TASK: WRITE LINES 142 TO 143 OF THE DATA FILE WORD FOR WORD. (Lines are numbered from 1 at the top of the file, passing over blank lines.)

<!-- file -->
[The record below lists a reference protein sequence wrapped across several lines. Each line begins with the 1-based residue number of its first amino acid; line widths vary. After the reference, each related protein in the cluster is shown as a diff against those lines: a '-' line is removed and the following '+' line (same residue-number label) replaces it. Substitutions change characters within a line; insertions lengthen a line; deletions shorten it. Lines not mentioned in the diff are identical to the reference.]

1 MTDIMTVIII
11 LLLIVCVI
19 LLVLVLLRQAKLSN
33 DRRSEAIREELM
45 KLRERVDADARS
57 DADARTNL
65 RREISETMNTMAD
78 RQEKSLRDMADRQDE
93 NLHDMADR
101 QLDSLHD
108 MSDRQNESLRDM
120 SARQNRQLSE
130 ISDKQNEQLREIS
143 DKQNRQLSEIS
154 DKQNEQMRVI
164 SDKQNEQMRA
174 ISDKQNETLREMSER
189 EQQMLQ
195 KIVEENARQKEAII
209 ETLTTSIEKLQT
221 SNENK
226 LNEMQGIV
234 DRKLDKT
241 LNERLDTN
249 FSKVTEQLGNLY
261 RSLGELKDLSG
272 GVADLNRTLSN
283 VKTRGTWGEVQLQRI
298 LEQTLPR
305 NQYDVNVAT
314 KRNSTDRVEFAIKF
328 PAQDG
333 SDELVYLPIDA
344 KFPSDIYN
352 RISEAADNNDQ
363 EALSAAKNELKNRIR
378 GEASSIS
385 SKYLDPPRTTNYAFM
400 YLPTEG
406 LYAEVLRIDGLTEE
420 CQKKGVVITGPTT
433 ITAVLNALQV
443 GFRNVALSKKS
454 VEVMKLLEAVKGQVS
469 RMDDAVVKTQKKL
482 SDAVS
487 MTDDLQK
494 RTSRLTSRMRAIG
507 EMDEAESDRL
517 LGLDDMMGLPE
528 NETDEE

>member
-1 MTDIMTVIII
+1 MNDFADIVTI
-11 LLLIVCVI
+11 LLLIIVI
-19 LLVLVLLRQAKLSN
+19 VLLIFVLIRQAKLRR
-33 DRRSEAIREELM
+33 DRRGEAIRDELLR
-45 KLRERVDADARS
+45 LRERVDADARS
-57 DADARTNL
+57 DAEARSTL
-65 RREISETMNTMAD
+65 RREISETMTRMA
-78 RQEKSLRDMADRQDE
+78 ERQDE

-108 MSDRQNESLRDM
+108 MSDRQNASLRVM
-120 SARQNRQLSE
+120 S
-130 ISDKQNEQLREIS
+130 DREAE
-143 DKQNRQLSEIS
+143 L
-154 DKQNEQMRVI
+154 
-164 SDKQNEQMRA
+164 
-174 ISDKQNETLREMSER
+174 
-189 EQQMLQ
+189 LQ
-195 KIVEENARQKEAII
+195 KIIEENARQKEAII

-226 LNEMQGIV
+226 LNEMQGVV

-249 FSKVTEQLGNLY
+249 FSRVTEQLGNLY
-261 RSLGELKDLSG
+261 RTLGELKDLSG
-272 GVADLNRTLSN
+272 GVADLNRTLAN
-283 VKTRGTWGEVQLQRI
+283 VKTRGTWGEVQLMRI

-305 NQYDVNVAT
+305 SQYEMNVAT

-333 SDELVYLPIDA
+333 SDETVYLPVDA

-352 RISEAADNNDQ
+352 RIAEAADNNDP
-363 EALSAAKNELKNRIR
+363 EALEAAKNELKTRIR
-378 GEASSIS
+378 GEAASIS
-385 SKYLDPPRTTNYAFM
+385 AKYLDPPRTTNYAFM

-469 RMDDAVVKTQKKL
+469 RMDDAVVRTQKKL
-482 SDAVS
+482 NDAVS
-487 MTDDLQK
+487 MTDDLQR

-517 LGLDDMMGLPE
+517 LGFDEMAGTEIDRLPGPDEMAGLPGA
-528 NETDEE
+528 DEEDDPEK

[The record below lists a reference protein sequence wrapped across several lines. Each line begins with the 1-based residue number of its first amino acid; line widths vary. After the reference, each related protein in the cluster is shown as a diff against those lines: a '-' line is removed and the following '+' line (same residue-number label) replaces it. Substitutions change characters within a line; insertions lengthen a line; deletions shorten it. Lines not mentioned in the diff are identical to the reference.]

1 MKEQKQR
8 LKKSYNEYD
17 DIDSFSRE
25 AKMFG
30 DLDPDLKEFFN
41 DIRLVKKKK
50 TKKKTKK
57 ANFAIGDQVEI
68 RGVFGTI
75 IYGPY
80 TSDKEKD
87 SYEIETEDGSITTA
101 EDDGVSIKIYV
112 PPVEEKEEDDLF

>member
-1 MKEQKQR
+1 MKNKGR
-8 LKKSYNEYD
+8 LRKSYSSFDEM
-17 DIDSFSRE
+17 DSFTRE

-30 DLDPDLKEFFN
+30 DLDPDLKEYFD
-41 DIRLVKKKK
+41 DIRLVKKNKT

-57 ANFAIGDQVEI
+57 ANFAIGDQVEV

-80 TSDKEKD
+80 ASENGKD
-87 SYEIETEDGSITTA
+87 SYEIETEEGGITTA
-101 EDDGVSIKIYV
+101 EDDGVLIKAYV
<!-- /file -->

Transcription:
-30 DLDPDLKEFFN
+30 DLDPDLKEYFD